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-   -   Advice please (to catch grandchildren) (http://www.bikeforums.net/fifty-plus-50/208091-advice-please-catch-grandchildren.html)

petertheelder 07-03-06 03:43 PM

Advice please (to catch grandchildren)
 
I would welcome advice on a specification for a bike for fitness and recreation with grandchildren. The bike will be used on largely off-road terrain such as local cross country ski trails and logging roads, with relatively gentle hills, for a 63 year old grandfather, whose last bike was a 3 speed road bike some 45 years ago. I am quite confused by the modern technology and conflicting advice from LBS, so would appreciate your input to help select a suitable bike.

I assume an entry level hybrid or comfort design will fit the bill but most designs seem to be for commuting/ bike path use. Would I be better looking at a hard-tail MTB design, and even with no suspension?

Should I go for 26 inch or 700 tires, disc or caliper brakes?

Which Trek bike comes closest to your recommendation (From that I can determine competing brand equivalents)?

big john 07-03-06 04:44 PM

Sounds like a job for a mountain bike. You might not think you need suspension, but a decent fork will give you much more control and comfort. You probably don't need disc brakes because the Vee brakes are so good, but there are modern discs that rival the weight of Vee type brakes. Any decent mtb with a relaxed, stable geometry and a good fork will work. Rear suspension would be a bonus, but to keep a reasonable weight will be more money. As with any bike, fit is of the utmost importance.

edp773 07-03-06 05:38 PM

Based on the information given, I would reccomend nothing lower than the Trek 4300. A hardtail mountain mountain bike should do you just fine. Definately go with 26 inch wheels as these will be stronger and designed for offroad use.

Go test ride as many bikes as you can before making a decision. A good FIT is one of the most important things to look for.

centexwoody 07-03-06 05:45 PM

I've been riding a Giant Boulder SE - hardtail, have put good tubes in the tires, changed out the seat, put a different stem on it to change my hand positions, added bar ends so had multiple hand positions possible. Paid ca. $ 225 for it new in 2002 & have been completely satisfied with all aspects of its MTB characteristics. Giant makes a great bike for the money. It has caliper V brakes & 26 x 1.5 knobby tires on it. My LBS where I bought it does lifetime service with only parts being charged: a great deal in my opinion that keeps me coming back.

The price difference for a softtail doesn't justify in my mind (ca. $ 900 new or thereabouts). The important dimension is to get a bike that fits, you can ride comfortably (that means at least having at least 8 or 10 hours on it to know of any needed aftermarket adjustments). Your LBS should sell you an entry-level mtb and promote your long term patronage as a rider pleased with their service.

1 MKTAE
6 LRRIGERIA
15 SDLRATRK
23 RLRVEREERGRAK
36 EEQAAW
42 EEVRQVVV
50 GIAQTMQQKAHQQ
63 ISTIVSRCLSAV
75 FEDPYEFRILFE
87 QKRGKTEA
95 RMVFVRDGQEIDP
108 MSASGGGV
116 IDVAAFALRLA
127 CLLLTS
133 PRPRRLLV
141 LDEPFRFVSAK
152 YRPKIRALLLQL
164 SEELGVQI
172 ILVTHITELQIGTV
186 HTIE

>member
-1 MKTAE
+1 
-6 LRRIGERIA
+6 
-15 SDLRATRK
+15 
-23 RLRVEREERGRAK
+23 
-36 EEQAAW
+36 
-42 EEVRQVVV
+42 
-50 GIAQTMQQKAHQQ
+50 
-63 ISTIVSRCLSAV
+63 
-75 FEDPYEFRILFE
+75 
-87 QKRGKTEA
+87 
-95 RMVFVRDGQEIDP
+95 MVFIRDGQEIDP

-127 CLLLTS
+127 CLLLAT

DnvrFox 07-03-06 06:39 PM

Although I have ridden a non-suspended mtn bike for 8 years now, for what you describe (ski trails, logging road) I think you might want to look at some decent suspension.

Certainly you can survive on a non-suspended bike, but it might be a little jolting!

stapfam 07-04-06 12:46 AM

Centex woody has the same bike that a friend of mine started on and is not a bad bike. Think it has been replaced by the Yukon now but still a good bike for the price. Front suspension at the lower end of the Market is not that good- but The Giant Yukon does have a sensible fork on it. Rear suspension---Forget about it. Very heavy and does not work until you get into the upper price range. Poor quality disc brakes-as fitted on the low end bikes are not that good but the really cheap bikes have rubbish rim brakes. In my mind, rim brakes on a cheap bike are better.
Centex and I both know the Giant "Starter" bike and both can recommend it. Other manufacturers about so choice is vast- just don't go to Wallmarts.

Good tip for keeping with the grandchildren is to lower the tyre pressures and get the brakes binding---On their bikes. Another good tip is to enjoy your riding and use it to get fit.

Good luck.

petertheelder 07-04-06 04:30 PM

Thank you All
 
A definite consensus recommending an entry level hardtail MTB. I appreciate the advice and will look at the Trek 4300 & 4500, the Giant Boulder Series and similar bikes. I see that Giant call this type of machine a " Recreational Mountain Bike"; exactly what I believe will suit me.

So thank you all for guiding me. Enjoy the 4th of July celebrations (US responders)!! Stapfam & I will sulk a little over loss of a colony.

Stapfam: Before emigrating to Canada, I worked in your neck of the woods during construction of the Chichester Yacht Basin at Birdham. Many happy memories of the west Sussex coast, sailing over to Bosham for a pint or two.

Cheers, Pete

Digital Gee 07-04-06 05:14 PM

If it's not too late to toss in some advice, I'd highly recommend the bike I started back with -- the Trek 3900, which can be had on sale for less than $300 these days. I put nearly 2,000 miles on that bike, almost all on streets, so far. It's solid, dependable, and fun. I "upgraded" to slicks but that's about it. Just rode it again today and still love how it feels.


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